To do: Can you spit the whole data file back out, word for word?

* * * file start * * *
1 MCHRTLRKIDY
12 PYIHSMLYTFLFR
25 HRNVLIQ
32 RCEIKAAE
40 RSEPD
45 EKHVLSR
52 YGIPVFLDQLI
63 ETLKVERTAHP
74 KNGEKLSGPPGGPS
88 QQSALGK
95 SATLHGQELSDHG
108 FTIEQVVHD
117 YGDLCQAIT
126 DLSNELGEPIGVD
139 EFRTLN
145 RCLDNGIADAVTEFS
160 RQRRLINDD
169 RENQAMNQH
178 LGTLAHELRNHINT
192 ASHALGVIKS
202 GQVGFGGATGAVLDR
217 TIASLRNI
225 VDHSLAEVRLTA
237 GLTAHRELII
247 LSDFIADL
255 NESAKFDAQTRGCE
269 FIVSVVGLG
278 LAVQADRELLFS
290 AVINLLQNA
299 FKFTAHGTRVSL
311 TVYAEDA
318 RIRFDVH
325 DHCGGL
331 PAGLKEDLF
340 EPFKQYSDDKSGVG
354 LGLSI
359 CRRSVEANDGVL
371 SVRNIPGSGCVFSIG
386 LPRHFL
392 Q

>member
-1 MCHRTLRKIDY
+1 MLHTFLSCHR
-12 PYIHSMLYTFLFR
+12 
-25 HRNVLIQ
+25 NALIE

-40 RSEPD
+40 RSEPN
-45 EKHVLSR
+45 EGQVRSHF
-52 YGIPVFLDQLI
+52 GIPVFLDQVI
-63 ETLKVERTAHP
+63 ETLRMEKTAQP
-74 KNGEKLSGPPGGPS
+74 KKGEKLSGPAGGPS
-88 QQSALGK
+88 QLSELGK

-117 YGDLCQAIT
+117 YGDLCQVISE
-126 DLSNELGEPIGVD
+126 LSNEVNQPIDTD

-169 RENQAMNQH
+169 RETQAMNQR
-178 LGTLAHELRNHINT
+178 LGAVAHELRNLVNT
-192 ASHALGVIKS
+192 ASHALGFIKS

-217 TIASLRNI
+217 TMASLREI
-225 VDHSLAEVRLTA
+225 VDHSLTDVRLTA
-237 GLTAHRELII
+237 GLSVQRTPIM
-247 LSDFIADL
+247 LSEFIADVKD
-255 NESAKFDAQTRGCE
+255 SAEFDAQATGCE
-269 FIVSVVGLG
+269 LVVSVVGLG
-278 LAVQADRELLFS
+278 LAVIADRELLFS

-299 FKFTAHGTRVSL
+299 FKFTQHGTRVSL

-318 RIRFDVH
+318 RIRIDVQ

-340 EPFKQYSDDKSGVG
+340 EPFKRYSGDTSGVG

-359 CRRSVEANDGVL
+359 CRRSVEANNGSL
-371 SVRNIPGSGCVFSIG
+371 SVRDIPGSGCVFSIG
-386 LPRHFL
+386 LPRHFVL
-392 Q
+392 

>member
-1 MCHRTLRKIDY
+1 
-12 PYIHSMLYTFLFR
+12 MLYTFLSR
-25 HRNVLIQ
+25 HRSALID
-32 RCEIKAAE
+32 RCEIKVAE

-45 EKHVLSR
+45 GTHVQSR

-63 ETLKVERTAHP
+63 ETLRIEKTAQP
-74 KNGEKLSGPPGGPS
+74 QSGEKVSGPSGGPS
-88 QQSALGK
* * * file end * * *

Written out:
1 MCHRTLRKIDY
12 PYIHSMLYTFLFR
25 HRNVLIQ
32 RCEIKAAE
40 RSEPD
45 EKHVLSR
52 YGIPVFLDQLI
63 ETLKVERTAHP
74 KNGEKLSGPPGGPS
88 QQSALGK
95 SATLHGQELSDHG
108 FTIEQVVHD
117 YGDLCQAIT
126 DLSNELGEPIGVD
139 EFRTLN
145 RCLDNGIADAVTEFS
160 RQRRLINDD
169 RENQAMNQH
178 LGTLAHELRNHINT
192 ASHALGVIKS
202 GQVGFGGATGAVLDR
217 TIASLRNI
225 VDHSLAEVRLTA
237 GLTAHRELII
247 LSDFIADL
255 NESAKFDAQTRGCE
269 FIVSVVGLG
278 LAVQADRELLFS
290 AVINLLQNA
299 FKFTAHGTRVSL
311 TVYAEDA
318 RIRFDVH
325 DHCGGL
331 PAGLKEDLF
340 EPFKQYSDDKSGVG
354 LGLSI
359 CRRSVEANDGVL
371 SVRNIPGSGCVFSIG
386 LPRHFL
392 Q

>member
-1 MCHRTLRKIDY
+1 MLHTFLSCHR
-12 PYIHSMLYTFLFR
+12 
-25 HRNVLIQ
+25 NALIE

-40 RSEPD
+40 RSEPN
-45 EKHVLSR
+45 EGQVRSHF
-52 YGIPVFLDQLI
+52 GIPVFLDQVI
-63 ETLKVERTAHP
+63 ETLRMEKTAQP
-74 KNGEKLSGPPGGPS
+74 KKGEKLSGPAGGPS
-88 QQSALGK
+88 QLSELGK

-117 YGDLCQAIT
+117 YGDLCQVISE
-126 DLSNELGEPIGVD
+126 LSNEVNQPIDTD

-169 RENQAMNQH
+169 RETQAMNQR
-178 LGTLAHELRNHINT
+178 LGAVAHELRNLVNT
-192 ASHALGVIKS
+192 ASHALGFIKS

-217 TIASLRNI
+217 TMASLREI
-225 VDHSLAEVRLTA
+225 VDHSLTDVRLTA
-237 GLTAHRELII
+237 GLSVQRTPIM
-247 LSDFIADL
+247 LSEFIADVKD
-255 NESAKFDAQTRGCE
+255 SAEFDAQATGCE
-269 FIVSVVGLG
+269 LVVSVVGLG
-278 LAVQADRELLFS
+278 LAVIADRELLFS

-299 FKFTAHGTRVSL
+299 FKFTQHGTRVSL

-318 RIRFDVH
+318 RIRIDVQ

-340 EPFKQYSDDKSGVG
+340 EPFKRYSGDTSGVG

-359 CRRSVEANDGVL
+359 CRRSVEANNGSL
-371 SVRNIPGSGCVFSIG
+371 SVRDIPGSGCVFSIG
-386 LPRHFL
+386 LPRHFVL
-392 Q
+392 

>member
-1 MCHRTLRKIDY
+1 
-12 PYIHSMLYTFLFR
+12 MLYTFLSR
-25 HRNVLIQ
+25 HRSALID
-32 RCEIKAAE
+32 RCEIKVAE

-45 EKHVLSR
+45 GTHVQSR

-63 ETLKVERTAHP
+63 ETLRIEKTAQP
-74 KNGEKLSGPPGGPS
+74 QSGEKVSGPSGGPS
-88 QQSALGK